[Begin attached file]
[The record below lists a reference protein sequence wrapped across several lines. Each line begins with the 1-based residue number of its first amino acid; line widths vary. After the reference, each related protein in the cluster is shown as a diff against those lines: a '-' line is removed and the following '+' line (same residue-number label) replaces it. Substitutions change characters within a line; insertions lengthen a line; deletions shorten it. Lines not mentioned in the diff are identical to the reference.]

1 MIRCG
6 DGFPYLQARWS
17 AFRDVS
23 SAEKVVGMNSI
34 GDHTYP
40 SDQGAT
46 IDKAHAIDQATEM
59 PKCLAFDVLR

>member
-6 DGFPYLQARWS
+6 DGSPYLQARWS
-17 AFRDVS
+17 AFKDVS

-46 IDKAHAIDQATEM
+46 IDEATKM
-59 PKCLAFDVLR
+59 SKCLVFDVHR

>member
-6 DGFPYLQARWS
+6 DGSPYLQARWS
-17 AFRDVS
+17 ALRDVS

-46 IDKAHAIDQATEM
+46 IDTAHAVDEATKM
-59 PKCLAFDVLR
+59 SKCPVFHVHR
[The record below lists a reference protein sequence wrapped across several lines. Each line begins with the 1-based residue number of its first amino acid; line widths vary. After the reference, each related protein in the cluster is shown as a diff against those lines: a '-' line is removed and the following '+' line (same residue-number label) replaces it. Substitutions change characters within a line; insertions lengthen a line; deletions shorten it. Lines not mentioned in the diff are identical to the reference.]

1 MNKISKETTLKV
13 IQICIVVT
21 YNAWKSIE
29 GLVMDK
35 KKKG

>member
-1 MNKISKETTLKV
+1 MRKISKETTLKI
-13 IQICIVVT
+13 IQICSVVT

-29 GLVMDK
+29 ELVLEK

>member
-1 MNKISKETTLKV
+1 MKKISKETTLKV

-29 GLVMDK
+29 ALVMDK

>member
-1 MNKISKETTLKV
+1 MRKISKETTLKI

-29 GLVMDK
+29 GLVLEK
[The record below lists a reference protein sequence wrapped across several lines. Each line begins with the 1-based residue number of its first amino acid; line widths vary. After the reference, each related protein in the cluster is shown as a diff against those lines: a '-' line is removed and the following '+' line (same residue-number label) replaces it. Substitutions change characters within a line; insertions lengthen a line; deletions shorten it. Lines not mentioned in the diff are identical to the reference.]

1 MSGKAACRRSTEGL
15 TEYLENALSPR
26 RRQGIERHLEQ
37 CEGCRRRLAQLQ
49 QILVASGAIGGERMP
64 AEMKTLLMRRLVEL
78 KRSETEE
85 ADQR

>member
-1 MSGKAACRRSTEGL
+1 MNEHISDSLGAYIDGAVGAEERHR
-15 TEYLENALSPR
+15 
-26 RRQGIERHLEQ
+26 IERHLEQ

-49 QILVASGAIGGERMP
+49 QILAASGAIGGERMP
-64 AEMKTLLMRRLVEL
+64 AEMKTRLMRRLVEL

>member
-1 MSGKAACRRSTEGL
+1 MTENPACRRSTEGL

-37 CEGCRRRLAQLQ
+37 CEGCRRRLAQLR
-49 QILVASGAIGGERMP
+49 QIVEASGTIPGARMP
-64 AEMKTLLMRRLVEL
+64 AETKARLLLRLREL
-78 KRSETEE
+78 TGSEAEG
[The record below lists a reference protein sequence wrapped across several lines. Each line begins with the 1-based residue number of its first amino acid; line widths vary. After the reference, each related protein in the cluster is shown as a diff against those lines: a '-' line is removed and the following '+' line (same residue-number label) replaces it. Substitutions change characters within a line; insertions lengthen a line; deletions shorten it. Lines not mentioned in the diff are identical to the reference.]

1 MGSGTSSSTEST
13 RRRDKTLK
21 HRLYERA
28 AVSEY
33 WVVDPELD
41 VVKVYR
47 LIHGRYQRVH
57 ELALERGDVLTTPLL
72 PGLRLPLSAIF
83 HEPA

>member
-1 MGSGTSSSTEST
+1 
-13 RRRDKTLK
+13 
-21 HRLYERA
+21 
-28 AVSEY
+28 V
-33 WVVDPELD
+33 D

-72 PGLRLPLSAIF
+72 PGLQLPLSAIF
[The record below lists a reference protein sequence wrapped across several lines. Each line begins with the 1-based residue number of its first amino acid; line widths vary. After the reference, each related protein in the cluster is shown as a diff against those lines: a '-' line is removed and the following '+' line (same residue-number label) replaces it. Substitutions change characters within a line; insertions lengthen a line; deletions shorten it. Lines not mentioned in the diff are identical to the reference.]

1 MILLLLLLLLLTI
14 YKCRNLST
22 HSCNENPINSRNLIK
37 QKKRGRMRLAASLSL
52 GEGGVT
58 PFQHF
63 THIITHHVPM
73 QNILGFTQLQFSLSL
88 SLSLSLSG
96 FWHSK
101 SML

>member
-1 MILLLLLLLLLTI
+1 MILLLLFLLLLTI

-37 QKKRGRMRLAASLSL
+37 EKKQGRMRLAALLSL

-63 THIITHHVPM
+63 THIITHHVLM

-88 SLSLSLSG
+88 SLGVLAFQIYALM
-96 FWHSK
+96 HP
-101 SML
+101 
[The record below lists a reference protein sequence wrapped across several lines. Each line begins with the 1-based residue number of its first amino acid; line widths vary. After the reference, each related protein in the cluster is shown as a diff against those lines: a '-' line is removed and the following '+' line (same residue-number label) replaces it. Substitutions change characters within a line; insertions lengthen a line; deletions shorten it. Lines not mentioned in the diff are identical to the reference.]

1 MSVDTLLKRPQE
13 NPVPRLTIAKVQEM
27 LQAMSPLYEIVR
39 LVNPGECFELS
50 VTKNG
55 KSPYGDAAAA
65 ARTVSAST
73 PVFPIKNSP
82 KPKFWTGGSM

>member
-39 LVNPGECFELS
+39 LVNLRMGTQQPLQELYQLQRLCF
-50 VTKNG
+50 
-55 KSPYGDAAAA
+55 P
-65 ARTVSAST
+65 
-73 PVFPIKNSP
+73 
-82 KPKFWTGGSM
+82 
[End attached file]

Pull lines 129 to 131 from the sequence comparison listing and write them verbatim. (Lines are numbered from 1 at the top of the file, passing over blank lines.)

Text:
-101 SML
+101 
[The record below lists a reference protein sequence wrapped across several lines. Each line begins with the 1-based residue number of its first amino acid; line widths vary. After the reference, each related protein in the cluster is shown as a diff against those lines: a '-' line is removed and the following '+' line (same residue-number label) replaces it. Substitutions change characters within a line; insertions lengthen a line; deletions shorten it. Lines not mentioned in the diff are identical to the reference.]